Remember: creativity is not a passive process. If you've lost your spark, there are ways to reignite it. Start with these six practical tips.
Here’s where the “gaslighting” conversation started: A few weeks ago, I attended a childhood friend’s 30th birthday celebration. Joburg had brought the sun out to play. Barefoot on the grass, legs crossed, breaking bread with common and new friends, I found myself in a conversation with a group of women about the realities of being a black woman in the workplace.
How had such a well-educated woman lost her voice?
One woman lamented how she, a well-educated and qualified engineer, had lost her voice – a voice to share views and confidently suggest ideas. The women empathised, expressing condemnation of what the ‘establishment’ has done to black professionals’ psychological wiring, reducing them to a state of perpetually questioning their abilities and worth in the professional spaces they occupied.
I refuse to believe that this sense of inadequacy, found mostly amongst black professionals and, if we’re more granular, female black professionals, is not inextricably linked to structural inequalities that continue to characterise SA’s labour force. If we interrogate Imposter Syndrome, we begin to realise that most of it can be attributed to the messaging that’s fed to us about the questionable adequacy of our efforts and quality of our input in these workspaces.
So, what exactly is Imposter Syndrome?
Imposter Syndrome is defined as “a collection of feelings of inadequacy that persist despite evident success. ‘Imposters’ suffer from chronic self-doubt and a sense of intellectual fraudulence that override any feelings of success or external proof of their competence.” (Corkingdale, 2008.)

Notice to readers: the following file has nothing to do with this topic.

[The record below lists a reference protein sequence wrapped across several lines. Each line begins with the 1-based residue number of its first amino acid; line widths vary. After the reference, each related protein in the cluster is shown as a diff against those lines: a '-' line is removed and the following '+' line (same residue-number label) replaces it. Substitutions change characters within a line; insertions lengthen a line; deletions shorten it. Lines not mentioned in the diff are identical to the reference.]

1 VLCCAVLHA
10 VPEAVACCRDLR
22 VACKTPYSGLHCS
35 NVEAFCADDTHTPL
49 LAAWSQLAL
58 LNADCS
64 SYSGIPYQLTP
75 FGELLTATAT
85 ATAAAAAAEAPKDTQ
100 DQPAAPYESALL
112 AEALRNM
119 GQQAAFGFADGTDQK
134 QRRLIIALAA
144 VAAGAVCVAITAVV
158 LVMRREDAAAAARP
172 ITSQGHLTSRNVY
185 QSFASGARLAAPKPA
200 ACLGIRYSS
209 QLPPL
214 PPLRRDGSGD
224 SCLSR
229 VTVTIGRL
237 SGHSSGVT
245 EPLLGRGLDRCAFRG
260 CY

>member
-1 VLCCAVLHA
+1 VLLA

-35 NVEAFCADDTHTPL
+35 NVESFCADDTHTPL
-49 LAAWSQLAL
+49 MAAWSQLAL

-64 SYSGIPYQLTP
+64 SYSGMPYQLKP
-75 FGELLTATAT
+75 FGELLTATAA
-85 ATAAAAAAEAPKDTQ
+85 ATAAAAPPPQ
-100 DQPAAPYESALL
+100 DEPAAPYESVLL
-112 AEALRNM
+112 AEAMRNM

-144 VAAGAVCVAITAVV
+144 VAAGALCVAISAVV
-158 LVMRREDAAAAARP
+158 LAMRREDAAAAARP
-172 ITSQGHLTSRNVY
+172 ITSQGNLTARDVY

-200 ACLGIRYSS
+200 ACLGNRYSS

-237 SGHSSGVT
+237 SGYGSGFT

It’s difficult to understand this in isolation from the default state of the work world – a system that thrives on creating benchmarks, reinforcing hierarchy, creating the illusion that effort is rewarded with recognition in the form of promotions, ascension to power and monetary
remuneration. A system that does this based on colour and gender, where intersectional identities inform the measure of how much influence and success one enjoys in their professional trajectory…
Actually, these could all be examples of gaslighting…
Gaslighting is far more difficult to identify, let alone, to call out. A popular term in psychological abuse discourse, it’s defined as: “A tactic in which a person or entity, in order to gain more power, makes a victim question their reality. It works much better than you may think. Anyone is susceptible to gaslighting, and it’s a common technique of abusers, dictators, narcissists and cult leaders. It’s done slowly, so the victim doesn’t realise how much they’ve been brainwashed.” (Sarkis, 2017.)
Has this ever happened to you?
Have you ever been told you’re not ready for a leadership position because you lack experience, you still need to learn about the business, yet your ideas get appropriated by your superiors in meetings and find expression in their ‘strategy’; where your words are regurgitated as if they were their own?
Ever felt like an underachiever – like you’re not making progress, not earning as much as you should? Do you keep convincing yourself that you should work harder, go beyond the call of duty, stretch yourself and apply yourself creatively in ways that set you apart? Yet your counterparts rest on their laurels, claim easy victories off the back of your efforts and enjoy salaries that are disproportionate to their jobs.
We need to “unlearn” certain toxic ideas
How do we navigate spaces that are committed to telling us a different narrative about ourselves? How do we assume this defeatist disposition – where we’ve owned this Imposter Syndrome phenomenon – and not critique the way the workplace treats us?
If we are going to unlearn these toxic ideas about our value, we’re going to have to separate issues – to clearly determine when we are legitimately underperforming, where we are lacking in skill, knowledge and impact, and address those developmental gaps in isolation to untrue workplace perceptions.
Think… before you shrink
The next time you get the urge to shrink yourself and regulate your expectations, ask yourself: Am I genuinely falling short? Be kind to yourself – because more often than not, you are not being an imposter, you are being gaslighted.